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Commerce Square

This beautiful seafront square was the location of the Royal Ribeira Palace until the 1755 earthquake; it was remodelled as a centre for customs administration.

TravelCurious Tip

If you need the bathroom, try “The Sexiest WC on Earth”. Found in the square, it’s a fun attempt to revolutionise the usually dreadful experience of a public toilet!

The magnificent Commerce Square stretches from the riverfront of the Tagus and into Lisbon. Its 18th century arcades, cobbled streets and cream and lemon façades have enchanted visitors for more than two centuries. It was once the gateway for trade and visitors from the port, and even today it is still full of life, with its rattling trams and milling crowds.


On the north side of the square stands Verissimo da Costa’s splendid Arco da Victória, crowned with famous figures, including the 15th century explorer Vasco da Gama, a favourite son of the Portugal. On the same side of the square you can also find Café Martinho da Arcada, one of Lisbon’s legendary cafés. Enjoy an espresso where writers such as Fernando Pessoa and Eça de Quieroz once used to scribble.


Rough Day

On the 1st of November, a huge earthquake, followed by a tsunami and raging fires, destroyed most of Lisbon in the course of a cataclysmic day. As part of an effort to rebuild the city spearheaded by the architect Eugénio dos Santos, Commerce Square was constructed. It’s symmetrical buildings were filled with government bureaus to regulate and strengthen the trade coming to Lisbon from overseas.


A Royal Mess

A statue of Dom José I stands regally in the centre of the square. He is sat astride a horse, trampling snakes under hoof. His statue is the last bit of royalty left in the square, which prior to the 1755 earthquake had been the site of the Palácio da Ribeira.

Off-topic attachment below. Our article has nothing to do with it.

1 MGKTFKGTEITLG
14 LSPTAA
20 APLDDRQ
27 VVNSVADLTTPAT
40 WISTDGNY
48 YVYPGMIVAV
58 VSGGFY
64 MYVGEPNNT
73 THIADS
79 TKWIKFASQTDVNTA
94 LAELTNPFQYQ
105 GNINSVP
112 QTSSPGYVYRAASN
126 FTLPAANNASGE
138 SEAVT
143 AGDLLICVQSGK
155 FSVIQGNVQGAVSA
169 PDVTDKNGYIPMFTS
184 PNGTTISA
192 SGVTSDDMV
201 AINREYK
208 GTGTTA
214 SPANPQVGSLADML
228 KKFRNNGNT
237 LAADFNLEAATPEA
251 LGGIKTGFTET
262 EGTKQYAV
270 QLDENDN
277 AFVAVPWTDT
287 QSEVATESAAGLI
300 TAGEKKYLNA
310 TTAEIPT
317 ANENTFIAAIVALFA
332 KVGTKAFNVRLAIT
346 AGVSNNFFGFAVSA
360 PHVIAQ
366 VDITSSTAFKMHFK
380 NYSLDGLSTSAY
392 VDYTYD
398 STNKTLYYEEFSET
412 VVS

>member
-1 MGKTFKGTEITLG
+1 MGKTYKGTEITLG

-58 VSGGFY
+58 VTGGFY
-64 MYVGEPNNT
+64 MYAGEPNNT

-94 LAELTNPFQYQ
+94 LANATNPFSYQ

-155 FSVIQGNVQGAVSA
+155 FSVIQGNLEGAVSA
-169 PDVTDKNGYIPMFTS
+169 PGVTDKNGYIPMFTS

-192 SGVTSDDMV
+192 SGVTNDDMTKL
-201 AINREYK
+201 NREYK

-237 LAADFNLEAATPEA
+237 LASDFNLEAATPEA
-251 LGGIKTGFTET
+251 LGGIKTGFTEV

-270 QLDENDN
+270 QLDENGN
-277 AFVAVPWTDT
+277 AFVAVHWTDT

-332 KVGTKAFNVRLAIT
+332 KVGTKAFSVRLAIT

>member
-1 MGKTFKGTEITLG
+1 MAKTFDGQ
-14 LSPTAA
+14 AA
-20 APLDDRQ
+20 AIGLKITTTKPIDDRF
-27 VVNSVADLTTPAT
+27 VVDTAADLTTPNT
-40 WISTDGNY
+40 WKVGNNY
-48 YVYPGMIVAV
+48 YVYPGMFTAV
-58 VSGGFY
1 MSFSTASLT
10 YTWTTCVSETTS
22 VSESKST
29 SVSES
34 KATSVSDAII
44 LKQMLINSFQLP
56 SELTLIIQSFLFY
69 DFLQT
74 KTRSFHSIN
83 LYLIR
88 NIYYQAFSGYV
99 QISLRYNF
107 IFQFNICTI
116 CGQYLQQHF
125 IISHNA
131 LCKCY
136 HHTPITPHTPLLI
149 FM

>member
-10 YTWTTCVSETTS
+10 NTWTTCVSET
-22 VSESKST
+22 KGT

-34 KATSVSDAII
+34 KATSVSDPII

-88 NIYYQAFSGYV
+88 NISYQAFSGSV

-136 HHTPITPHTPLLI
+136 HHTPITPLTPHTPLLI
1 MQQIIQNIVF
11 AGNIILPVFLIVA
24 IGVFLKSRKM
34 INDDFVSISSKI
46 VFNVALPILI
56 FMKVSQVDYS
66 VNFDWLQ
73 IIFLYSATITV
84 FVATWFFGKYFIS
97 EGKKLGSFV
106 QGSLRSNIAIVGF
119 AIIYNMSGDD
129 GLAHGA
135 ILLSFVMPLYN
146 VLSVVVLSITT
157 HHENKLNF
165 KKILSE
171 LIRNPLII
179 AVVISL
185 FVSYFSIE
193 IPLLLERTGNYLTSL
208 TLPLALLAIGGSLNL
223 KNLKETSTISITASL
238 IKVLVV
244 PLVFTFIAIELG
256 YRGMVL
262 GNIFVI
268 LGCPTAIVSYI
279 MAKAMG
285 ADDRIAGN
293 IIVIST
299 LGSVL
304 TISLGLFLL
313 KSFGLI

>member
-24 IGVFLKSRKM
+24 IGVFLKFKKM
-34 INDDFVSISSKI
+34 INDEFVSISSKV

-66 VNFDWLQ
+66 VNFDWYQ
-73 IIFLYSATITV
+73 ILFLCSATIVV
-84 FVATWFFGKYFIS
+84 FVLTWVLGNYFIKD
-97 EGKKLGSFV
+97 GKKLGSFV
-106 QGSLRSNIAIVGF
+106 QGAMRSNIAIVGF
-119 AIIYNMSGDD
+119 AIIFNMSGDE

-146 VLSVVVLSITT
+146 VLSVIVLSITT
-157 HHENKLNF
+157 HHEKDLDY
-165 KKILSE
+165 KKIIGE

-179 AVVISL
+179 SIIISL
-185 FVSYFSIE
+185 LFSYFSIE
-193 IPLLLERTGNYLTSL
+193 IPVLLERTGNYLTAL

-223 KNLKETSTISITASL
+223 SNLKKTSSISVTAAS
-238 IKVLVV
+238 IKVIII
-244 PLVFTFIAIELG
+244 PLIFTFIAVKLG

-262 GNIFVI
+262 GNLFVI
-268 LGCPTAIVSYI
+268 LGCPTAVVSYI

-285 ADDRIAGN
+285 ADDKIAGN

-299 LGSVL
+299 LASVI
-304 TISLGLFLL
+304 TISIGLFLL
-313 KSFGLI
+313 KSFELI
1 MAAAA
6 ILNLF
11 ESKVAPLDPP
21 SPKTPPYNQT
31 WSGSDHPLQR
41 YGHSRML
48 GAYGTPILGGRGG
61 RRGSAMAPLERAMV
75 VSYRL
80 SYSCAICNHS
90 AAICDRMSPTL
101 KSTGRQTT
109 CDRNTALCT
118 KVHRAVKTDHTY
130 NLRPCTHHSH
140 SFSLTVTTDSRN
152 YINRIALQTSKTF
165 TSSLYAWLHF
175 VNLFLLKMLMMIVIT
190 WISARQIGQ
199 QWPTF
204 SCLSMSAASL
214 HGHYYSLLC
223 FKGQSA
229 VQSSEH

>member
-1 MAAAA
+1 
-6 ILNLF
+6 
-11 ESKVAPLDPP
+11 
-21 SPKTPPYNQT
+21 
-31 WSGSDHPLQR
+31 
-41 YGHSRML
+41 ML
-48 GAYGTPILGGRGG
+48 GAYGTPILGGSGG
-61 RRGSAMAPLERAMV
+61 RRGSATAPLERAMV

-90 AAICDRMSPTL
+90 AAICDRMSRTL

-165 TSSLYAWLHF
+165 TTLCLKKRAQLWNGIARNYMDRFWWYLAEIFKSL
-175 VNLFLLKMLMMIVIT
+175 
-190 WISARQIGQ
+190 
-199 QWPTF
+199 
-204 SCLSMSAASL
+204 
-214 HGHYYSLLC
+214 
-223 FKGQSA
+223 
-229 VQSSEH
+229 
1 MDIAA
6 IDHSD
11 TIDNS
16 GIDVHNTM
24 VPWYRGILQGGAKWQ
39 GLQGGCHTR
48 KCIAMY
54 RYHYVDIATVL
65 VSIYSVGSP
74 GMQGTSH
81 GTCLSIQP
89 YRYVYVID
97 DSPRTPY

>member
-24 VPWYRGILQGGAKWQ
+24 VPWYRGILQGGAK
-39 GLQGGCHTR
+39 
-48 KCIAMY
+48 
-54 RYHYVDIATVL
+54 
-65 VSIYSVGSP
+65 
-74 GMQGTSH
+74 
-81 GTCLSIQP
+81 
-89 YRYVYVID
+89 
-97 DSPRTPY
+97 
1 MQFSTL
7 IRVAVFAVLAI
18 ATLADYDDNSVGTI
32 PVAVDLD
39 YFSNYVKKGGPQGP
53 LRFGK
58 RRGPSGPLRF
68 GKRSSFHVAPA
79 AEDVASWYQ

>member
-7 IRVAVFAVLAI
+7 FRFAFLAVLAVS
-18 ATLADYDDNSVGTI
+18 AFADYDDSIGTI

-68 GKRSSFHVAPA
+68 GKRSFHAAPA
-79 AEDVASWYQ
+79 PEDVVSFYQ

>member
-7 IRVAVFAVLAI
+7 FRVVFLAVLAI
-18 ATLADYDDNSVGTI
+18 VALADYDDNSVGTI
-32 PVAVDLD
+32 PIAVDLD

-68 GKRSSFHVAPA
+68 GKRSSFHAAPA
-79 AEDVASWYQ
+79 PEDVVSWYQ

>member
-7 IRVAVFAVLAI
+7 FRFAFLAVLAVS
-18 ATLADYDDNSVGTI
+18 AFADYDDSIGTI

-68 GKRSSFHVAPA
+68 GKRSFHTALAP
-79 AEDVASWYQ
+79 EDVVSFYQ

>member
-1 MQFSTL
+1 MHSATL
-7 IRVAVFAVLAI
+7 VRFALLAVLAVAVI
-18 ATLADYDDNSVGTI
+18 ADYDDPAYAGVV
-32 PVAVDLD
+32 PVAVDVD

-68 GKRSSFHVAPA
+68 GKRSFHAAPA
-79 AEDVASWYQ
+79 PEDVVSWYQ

In 1908 the square was actually where the monarchy fell, when anarchists assassinated Dom Carlos I and his son. Their bodyguards returned fire into the panicking crowd, killing two of an unknown number of assailants, but the damage was done. Two years later the Republican Party overthrew the Portuguese monarchy for good.

Nearby Attractions

See all attractions in Lisbon
St George’s Castle
An impressive Moorish castle, overlooking the historic centre of Lisbon and the Tagus River.
Roman Theatre Museum
The site of a 1st century Roman theatre, situated on the slope of St. George's Castle.
Alfama
Lisbon's labyrinthine oldest district houses a variety of historical churches, fado bars and restaurants.
Baixa Pombalina
A particularly elegant district of Lisbon, the Lower Town was among the world's first earthquake-resistant constructions.
Santa Justa Lift
This urban elevator from 1902 connects the lower street of Baixa with Carmo Square.
Igreja do Carmo
The final traces of the medieval Carmo Convent, which was almost entirely destroyed after the 1755 earthquake.

Related Tours

Private Lisbon Full Day Highlights Walking Tour inc skip the line tickets
Explore Portugal’s capital on this full-day Lisbon walking tour, which showcases everything from cathedrals to castles, praças to palaces and monasteries to UNESCO monuments.
 
  • Take in the panoramic views of Lisbon from the Moorish St George’s Castle.
  • Visit key religious sites including the Sé de Lisboa cathedral and the earthquake-ravaged ruins of Carmo Convent.